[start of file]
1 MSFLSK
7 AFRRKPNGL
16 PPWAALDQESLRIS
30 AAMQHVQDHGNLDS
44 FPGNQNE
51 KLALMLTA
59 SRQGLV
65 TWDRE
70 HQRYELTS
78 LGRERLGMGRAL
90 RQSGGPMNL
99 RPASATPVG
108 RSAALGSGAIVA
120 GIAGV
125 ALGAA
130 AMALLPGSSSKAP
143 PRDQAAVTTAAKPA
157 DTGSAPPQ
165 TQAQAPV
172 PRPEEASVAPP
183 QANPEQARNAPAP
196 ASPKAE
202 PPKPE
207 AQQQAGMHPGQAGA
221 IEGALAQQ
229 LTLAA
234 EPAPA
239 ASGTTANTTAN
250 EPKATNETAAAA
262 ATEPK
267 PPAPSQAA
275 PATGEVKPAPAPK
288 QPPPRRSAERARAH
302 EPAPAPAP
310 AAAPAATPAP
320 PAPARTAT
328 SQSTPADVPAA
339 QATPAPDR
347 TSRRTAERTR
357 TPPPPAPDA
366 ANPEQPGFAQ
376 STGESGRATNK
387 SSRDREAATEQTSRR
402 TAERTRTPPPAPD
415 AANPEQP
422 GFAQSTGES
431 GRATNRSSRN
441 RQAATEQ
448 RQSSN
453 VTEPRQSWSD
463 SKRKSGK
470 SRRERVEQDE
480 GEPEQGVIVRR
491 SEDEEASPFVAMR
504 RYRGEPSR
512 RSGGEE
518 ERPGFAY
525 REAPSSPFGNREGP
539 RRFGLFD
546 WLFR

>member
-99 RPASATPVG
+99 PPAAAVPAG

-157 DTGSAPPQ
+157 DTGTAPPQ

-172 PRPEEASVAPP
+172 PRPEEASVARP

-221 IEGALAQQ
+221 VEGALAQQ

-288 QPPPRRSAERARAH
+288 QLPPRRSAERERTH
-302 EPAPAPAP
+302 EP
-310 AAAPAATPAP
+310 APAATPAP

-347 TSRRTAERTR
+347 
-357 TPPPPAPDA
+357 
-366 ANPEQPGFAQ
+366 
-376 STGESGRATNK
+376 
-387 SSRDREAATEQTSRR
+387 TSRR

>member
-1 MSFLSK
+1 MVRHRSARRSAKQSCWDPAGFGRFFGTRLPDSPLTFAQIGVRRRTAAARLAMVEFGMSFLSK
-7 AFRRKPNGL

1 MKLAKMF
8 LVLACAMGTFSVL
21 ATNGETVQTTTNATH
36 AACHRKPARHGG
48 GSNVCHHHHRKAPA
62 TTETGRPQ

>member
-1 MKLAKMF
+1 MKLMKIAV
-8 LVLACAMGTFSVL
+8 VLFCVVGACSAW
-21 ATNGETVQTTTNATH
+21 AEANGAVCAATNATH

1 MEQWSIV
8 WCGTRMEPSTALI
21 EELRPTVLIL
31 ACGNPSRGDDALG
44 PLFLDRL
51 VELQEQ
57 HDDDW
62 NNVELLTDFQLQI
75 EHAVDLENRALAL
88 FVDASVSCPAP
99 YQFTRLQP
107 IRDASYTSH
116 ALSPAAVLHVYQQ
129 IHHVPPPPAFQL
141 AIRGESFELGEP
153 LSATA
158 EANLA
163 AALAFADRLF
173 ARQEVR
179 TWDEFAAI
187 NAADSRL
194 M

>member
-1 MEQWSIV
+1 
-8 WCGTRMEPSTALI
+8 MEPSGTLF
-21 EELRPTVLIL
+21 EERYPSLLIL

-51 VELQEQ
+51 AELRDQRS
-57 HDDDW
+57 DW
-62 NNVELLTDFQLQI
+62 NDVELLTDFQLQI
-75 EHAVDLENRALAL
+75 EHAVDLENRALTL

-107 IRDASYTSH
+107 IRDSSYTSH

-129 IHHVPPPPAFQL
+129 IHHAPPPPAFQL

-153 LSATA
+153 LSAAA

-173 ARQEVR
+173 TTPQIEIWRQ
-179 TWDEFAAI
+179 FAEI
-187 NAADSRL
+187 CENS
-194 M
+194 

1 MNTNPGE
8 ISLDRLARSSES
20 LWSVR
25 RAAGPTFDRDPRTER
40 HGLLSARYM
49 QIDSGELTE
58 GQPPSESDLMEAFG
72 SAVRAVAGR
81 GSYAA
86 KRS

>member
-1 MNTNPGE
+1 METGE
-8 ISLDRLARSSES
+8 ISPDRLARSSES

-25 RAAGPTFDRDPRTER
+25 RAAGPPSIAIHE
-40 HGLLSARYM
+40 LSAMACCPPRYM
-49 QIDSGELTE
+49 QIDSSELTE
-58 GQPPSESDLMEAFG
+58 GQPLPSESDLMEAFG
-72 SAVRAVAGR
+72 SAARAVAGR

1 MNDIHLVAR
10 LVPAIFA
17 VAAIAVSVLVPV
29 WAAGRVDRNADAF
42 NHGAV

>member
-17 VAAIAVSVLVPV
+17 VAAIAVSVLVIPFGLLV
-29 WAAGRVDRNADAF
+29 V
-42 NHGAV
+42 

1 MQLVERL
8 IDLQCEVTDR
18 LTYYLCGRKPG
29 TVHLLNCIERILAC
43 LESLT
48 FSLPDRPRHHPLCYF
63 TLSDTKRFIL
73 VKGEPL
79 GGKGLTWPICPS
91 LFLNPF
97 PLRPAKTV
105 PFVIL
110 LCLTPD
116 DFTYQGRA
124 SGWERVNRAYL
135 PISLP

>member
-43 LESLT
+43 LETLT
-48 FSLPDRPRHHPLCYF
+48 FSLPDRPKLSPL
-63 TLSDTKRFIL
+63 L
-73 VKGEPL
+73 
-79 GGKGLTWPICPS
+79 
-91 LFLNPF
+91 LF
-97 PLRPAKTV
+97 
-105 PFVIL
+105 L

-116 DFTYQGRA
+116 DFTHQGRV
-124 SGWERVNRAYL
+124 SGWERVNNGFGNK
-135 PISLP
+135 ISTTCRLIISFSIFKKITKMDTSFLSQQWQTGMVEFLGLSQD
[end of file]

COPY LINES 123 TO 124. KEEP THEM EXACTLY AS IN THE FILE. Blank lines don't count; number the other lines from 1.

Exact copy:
187 NAADSRL
194 M